got a question for you. do you think the dpdr from which people can recover in a few years is fundamentally (maybe biologically) the same „illness“ as someone who got this for 20 years?
Not necessarily, since other mental disorders can also be both episodic and permanent (like depression or psychosis) and I am not aware of evidence that this indicates a fundamental difference. There is evidence that depression and psychosis can become more severe with each episode and the likelihood of the symptoms becoming permanent rises with each subsequent episode. This might also hold up for depersonalization disorder, where the course patterns "permanent" and "initially episodic, but later permanent" are the most common courses.
Have tried nalmefene and naltrexone myself. I could not tolerante such high doses need because the affinity to kappa it very low. Felt nothing. I think Joe Perkins could tolerante a very high dose for a long time without effect. One with a heroin addiction here was shifted from metadone to buprenorphine and felt a 20% reduction.
Someone on Longecity was cured while taking buprenorphine. Currently only combining buprenorphine with naltrexone (similar to ALKS-5461) might be the safest and most cost effective way to block the kappa-opioid-receptors.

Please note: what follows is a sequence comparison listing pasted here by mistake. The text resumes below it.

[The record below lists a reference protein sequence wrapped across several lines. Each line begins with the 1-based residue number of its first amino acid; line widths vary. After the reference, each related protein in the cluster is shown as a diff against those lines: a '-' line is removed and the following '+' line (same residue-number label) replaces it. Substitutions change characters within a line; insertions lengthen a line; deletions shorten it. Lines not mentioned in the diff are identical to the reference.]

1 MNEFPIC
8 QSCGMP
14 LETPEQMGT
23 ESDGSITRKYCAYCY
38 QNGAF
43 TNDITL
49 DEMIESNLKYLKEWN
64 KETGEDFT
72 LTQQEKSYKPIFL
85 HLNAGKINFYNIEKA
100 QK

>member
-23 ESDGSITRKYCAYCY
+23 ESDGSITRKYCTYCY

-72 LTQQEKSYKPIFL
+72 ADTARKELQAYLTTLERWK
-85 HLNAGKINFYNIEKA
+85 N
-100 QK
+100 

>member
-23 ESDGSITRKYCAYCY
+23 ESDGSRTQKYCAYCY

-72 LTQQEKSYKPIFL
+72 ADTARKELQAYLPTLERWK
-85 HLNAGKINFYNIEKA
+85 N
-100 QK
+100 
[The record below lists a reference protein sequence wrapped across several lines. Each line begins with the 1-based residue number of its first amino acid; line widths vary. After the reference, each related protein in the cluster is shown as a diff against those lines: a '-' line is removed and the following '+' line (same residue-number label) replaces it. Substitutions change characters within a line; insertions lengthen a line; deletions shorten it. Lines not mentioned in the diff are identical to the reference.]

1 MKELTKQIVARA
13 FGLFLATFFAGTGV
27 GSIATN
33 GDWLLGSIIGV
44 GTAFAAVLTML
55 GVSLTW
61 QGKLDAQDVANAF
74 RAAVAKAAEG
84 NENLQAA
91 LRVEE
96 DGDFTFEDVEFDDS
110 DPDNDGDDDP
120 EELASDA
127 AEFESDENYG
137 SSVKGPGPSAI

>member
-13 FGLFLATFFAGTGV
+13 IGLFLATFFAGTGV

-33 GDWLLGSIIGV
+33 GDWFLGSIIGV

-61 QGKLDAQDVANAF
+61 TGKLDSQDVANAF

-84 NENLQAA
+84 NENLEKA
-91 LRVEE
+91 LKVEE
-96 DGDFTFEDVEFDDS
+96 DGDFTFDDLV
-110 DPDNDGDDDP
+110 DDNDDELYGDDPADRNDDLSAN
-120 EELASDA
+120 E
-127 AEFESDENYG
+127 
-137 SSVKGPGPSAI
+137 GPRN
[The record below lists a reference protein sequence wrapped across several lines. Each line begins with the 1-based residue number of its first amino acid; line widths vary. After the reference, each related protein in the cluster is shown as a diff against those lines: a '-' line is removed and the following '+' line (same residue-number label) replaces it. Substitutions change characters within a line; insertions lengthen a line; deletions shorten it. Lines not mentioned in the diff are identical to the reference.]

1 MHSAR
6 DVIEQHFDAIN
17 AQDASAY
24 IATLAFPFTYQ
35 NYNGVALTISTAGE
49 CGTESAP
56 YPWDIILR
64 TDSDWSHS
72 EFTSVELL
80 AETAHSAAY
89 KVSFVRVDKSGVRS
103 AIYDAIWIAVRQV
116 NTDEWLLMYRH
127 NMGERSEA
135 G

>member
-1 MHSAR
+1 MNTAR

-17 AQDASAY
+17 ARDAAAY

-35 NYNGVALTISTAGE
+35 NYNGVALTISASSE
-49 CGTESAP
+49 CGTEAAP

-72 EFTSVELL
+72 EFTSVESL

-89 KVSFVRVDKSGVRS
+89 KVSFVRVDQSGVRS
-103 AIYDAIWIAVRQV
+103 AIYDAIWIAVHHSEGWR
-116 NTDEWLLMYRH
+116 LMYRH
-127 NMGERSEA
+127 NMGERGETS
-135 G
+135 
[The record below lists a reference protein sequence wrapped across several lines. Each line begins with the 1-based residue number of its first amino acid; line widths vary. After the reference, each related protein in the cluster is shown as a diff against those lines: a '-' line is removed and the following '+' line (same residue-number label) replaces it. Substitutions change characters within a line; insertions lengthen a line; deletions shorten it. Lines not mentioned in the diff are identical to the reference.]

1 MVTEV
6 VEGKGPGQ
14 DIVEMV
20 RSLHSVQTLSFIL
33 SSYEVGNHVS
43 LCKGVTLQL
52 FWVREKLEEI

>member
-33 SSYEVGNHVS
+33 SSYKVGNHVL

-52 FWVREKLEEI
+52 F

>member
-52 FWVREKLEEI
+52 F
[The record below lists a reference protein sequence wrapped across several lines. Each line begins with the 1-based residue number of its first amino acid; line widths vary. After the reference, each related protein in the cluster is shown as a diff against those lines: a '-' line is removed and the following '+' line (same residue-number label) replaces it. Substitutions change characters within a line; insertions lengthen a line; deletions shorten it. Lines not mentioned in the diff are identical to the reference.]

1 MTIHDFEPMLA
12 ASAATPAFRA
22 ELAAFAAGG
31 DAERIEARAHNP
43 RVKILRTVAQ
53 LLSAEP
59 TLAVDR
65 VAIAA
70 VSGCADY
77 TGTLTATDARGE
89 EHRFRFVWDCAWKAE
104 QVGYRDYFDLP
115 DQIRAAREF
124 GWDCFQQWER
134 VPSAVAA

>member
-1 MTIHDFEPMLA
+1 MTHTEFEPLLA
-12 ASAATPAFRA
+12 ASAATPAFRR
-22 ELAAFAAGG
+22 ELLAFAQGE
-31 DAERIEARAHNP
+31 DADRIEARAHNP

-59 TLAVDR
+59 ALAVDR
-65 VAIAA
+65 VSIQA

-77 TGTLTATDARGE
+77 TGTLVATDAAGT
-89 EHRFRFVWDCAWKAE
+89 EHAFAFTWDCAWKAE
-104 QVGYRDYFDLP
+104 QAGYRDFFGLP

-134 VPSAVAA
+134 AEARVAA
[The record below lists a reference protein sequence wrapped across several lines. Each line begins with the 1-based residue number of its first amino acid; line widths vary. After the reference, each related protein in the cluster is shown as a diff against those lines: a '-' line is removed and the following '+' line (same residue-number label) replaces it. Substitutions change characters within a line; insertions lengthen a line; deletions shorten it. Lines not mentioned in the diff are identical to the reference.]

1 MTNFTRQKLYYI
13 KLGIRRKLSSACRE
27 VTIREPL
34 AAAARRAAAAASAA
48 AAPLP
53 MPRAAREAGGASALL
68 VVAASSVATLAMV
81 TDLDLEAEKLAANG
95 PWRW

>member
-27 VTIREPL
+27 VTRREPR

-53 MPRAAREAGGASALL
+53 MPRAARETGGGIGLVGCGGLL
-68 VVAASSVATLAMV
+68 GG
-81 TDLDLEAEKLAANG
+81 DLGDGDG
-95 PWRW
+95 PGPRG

but then we have some people (even if its limited) who recovers also after 10+ years without a specific treatment. just with things like meditation or lifestyle changes. do you think they reach a shift in their brain what makes that possible or it is a psychological thing?
They exist, but they are not as common as many people want to believe and in most cases it is difficult to draw conclusions from their recovery stories, especially regarding the direction of causality between the things they did and their recovery. Maybe their symptoms got better by themselves and this made them change their lifestyle?